Pug’s Eye: Features

A pug’s eyes are particularly vulnerable due to their anatomy. The short skull with the nose that is too short and the flat eye socket cause the eyes to protrude. This entails, among other things, an increased risk of injury. However, greater exposure to the cornea also leads to increased irritation from external factors such as wind, dust, and allergens.

In addition, there are two other factors, especially with pugs:

  • a curling in of the inner corner (towards the nose) of the lid, with irritation of the eyeball by the hairs on the lid (medial entropion).
  • an incorrect composition of the tear film, as a result of which the tear fluid does not adhere to the surface of the cornea for long enough and the eye is not sufficiently lubricated (mucin deficit).

How Does The Eye, Especially The Cornea, React To This Situation?

Since these are chronic stimuli, the cornea also responds with a chronic response pattern. It becomes thicker and stores pigment (dark brown-black). Sometimes there is also scarring (grey-white). This discoloration can be seen primarily on the inside of the cornea towards the nose. At first, they are mild and rarely fall, but over time the pigmentation increases and the field of vision becomes smaller and smaller. One eye is often more severely affected.

How Do You Treat A Nasal Roll Lid?

The rolling of the eyelid can only be corrected surgically. With a small operation, the rolling part of the eyelid is removed from both eyes, and the eyelid is thus slightly shortened. The lid gap is then smaller, which means less exposure to the eyeball and thus a lower risk of injury. The operation can be performed on an outpatient basis and has a very good prognosis. The sooner one carries out a mouse in life, the less pigmentation of the cornea occurs, and the longer the ability to see can be preserved.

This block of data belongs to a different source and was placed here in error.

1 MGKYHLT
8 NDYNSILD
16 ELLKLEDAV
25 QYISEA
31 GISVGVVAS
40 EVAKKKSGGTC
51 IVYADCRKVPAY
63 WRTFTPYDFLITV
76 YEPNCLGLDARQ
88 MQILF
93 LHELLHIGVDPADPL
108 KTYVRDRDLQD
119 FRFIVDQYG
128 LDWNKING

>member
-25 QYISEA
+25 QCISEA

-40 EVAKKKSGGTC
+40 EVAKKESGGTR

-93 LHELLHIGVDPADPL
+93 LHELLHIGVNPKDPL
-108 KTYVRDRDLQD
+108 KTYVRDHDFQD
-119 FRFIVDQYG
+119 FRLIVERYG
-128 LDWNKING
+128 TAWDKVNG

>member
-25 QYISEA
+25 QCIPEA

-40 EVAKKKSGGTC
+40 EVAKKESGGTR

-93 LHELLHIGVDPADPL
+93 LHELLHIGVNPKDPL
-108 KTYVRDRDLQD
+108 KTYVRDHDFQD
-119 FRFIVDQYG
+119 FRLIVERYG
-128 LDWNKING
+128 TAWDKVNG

How Is Tear Film Disorder Treated?

There are eye drops that are able to normalize the tear film and significantly increase the retention time of the tear film. They also counteract the existing pigmentation of the cornea. However, it is not to be expected that pigment once formed will recede.

Mary Allen

Written by Mary Allen

Hello, I'm Mary! I've cared for many pet species including dogs, cats, guinea pigs, fish, and bearded dragons. I also have ten pets of my own currently. I've written many topics in this space including how-tos, informational articles, care guides, breed guides, and more.

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